Gen. Charles Brown left, Adm. Mike Gilday, right
WASHINGTON: Air Force Chief of Staff Gen. Charles Brown says he is talking with his Navy counterpart Adm. Mike Gilday about a possible accord to cooperate in developing a joint command and control network for future all-domain operations — along the lines of the MoU he signed Oct. 2 with Army Chief James McConville.
“I’ve talked with Adm. Gilday. I’m not averse to having a very similar MoU with with him,” he told the Mitchell Institute today in response to my question. “We’ve had a couple of conversations on this, actually, before I came into the chair … but also since I’ve been here.” That said, he added, the end goal is to get to the place where “we’re all moving the same way, the same day” so that such memorandums of understanding are moot.
“So, in answer to your question, I want to engage with Adm. Gilday a little bit more,” he said. “I’ve had a chance to talk to some of the Combatant Commanders about this as well, and they want to also be part of this. So I think there’s plenty of opportunity as we go forward, MoU or no MoU.”
As Paul reported last week, the Navy has initiated its own Project Overmatch effort to build a C2 network linking aircraft, submarines, and crewed ships together and providing them with data from sensors in all domains — air, land, sea, space and cyberspace. Project Overmatch is being designed as a Navy-only tactical network, with Navy leaders up to now insisting that they have to build their own capabilities before linking into a future Joint All-Domain Command and Control (JADC2) network.
JADC2 will allow Joint Force commanders to master all-domain, information-centric war with China and Russia, under a new Joint Warfighting Concept due to Defense Secretary Mark Esper by the end of the year. As Breaking D readers know, Chairman of the Joint Chiefs of Staff Gen. Mark Milley assigned the Air Force the lead role in developing JADC2.
The Air Force launched the Advanced Battle Management System (ABMS) last year to develop hardware and software that together would comprise a military Internet of Things, and serve as the foundation for JADC2. Since its initiation, Air Force leaders have insisted that the ABMS effort is a joint project, and have worked to include the other services in the three “On Ramp” demonstrations of new tech and capabilities held so far.
The Brown-McConville memorandum of understanding will combine the ABMS demos with the the Army’s Project Convergence exercises, initially designed to flesh out a multi-domain tactical C2 network primarily for Army platforms. Brown explained that discussions about the accord had been launched by his predecessor, Gen. David Goldfein. (The two services have dubbed their bilateral effort as CJADC2, for Combined Joint All-Domain Command and Control, to signal they intend to bring in allies. We are going to try to avoid that awful acronym as much as we can, however.)
“The key aspect of this is senior leadership involvement, to help drive this to where it needs to be,” Brown said, with an eye to “how we break down some of the barriers that our service members may think they can’t do, and we can help them move the ball forward for faster.”
“The MoU just actually is a forcing function. It helps force the staff to actually work together, to hold them accountable because they got a piece of paper,” he added with a grin.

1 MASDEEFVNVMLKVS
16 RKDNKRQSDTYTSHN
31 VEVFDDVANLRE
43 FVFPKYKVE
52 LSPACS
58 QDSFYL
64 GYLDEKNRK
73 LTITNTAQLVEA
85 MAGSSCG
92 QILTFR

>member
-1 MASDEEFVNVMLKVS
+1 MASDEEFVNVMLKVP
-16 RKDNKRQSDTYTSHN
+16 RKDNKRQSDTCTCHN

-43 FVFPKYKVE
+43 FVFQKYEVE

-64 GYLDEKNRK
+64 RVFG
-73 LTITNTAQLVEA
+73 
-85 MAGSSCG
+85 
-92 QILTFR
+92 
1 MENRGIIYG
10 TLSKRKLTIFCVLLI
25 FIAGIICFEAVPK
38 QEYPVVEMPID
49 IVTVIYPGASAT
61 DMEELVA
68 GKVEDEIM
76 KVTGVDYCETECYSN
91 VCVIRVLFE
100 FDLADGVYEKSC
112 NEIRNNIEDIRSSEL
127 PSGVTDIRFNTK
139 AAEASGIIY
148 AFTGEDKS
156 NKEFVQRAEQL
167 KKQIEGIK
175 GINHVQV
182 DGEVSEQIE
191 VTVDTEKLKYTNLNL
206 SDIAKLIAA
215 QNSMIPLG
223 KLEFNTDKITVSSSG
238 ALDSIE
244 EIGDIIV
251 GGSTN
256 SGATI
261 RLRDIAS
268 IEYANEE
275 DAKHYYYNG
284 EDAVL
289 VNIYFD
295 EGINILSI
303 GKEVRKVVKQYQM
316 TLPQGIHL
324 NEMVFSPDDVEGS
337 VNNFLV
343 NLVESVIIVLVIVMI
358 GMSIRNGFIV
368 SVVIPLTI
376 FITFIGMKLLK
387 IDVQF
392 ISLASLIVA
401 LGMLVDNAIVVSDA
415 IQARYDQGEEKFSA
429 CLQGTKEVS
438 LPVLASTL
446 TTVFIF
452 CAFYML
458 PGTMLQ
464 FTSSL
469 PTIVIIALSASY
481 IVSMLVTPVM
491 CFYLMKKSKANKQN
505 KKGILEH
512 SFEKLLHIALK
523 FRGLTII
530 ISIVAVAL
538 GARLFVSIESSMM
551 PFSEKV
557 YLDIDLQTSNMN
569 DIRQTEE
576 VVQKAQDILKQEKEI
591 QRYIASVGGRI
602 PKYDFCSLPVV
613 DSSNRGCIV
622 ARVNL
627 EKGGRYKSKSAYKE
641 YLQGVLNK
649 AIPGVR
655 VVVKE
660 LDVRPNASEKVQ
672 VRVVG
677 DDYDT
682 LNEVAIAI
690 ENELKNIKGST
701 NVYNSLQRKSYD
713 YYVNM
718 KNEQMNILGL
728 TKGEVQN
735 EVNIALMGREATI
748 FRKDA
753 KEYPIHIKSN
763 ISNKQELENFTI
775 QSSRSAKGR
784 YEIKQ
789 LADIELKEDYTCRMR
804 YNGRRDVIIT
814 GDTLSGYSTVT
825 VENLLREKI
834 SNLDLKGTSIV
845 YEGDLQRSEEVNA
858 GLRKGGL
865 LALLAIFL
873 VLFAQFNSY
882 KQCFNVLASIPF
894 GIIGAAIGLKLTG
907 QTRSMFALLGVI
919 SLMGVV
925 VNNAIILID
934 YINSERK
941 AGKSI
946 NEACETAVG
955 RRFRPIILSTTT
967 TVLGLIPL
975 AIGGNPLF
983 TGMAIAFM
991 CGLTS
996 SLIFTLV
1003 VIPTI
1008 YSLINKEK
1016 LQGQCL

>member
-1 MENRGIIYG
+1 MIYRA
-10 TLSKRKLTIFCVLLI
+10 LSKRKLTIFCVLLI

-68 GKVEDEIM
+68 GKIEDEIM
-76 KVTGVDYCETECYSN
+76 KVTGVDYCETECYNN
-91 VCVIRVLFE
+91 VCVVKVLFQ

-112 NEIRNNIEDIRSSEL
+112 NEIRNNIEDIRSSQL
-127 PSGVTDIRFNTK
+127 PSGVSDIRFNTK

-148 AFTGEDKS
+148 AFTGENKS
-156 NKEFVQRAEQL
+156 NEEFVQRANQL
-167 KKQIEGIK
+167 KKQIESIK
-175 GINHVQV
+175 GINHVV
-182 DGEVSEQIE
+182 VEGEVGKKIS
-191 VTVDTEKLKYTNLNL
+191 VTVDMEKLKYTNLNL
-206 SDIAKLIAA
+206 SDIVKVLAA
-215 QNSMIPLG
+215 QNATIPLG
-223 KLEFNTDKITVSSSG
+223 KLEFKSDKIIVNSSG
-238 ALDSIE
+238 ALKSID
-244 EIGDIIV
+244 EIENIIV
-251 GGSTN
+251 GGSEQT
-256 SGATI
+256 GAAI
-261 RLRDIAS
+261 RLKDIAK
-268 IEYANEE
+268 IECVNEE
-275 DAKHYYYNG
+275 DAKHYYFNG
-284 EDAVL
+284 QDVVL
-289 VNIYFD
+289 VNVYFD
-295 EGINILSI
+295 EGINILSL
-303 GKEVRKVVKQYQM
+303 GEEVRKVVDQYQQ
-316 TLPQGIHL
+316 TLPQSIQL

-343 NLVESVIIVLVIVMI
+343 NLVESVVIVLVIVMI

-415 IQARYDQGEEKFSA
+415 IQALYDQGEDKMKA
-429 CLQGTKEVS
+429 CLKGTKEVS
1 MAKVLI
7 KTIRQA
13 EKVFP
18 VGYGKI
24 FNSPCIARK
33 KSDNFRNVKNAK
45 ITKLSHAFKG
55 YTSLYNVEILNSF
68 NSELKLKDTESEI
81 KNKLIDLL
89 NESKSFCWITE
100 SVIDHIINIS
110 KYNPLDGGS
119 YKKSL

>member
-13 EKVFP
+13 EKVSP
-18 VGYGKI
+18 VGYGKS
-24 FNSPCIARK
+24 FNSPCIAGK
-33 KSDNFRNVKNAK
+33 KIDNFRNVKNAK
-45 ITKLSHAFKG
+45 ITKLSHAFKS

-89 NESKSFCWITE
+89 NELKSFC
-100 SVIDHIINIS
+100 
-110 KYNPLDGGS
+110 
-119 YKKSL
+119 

Indeed, insiders say that the Goldfein-McConville discussions were spurred by the fact that Air Force acquisition czar Will Roper encountered resistance from lower-level Army leadership to requests for Army equipment and personnel to be involved in ABMS demos. Many in the Army, one source says, “saw the broader programmatic pitch as competing against Project Convergence. In the planning for ABMS, the Army flatly denied the Air Force’s request for specific systems because it wanted to use those resources for Convergence, not support an Air Force program.”
That hurdle should now be resolved, with Brown stressing that he and McConville are both committed to making it work. “We’ve already told our staffs that he and I are going to get together with small groups, and we’re going to do meetings to keep this moving forward.”
This leaves the Navy as the odd-man out in the JADC2 effort. And that go-it-alone stance raises a number of questions. Most obvious is the specter that technical decisions made under Project Overmatch will make it impossible for it to connect with the other services and the JADC2 network writ large.
But it also is being seen as a clear signal that that Navy is less than committed to the very concept of a true Joint network, and to the new ways of war being fleshed out in the Joint Warfighting Concept.
“Did you ever see Dr. No, when he put the three beta fish in the aquarium? Navy is the smart fish, waiting for the two dumb fish to kill each other and tire each other out. Navy doesn’t need or want this mission/set of requirements,” one cynic said bluntly.
“I agree there is a difference in how aggressively the Navy is pursuing JADC2 compared to the Army and Air Force. The Project Convergence and ABMS demonstrations all showed significant Army-Air Force cooperation, with little or no Navy involvement,” said Bryan Clark, senior fellow at the Hudson Institute.
“The Navy, I believe, is focused on building out their Navy Integrated Fire Control network, and connecting it to parts of the Army and Air Force networks instead of pursuing a unified network architecture between the services,” he elaborated in an email. “Partly that may be because the Navy has to operate in areas where they will often not be tightly integrated with Army or Air Force units, but it also seems to be because Navy was pursuing NIFC for almost 20 years and may not want to disrupt that effort to merge it with JADC2.” (Theresa Hitchens).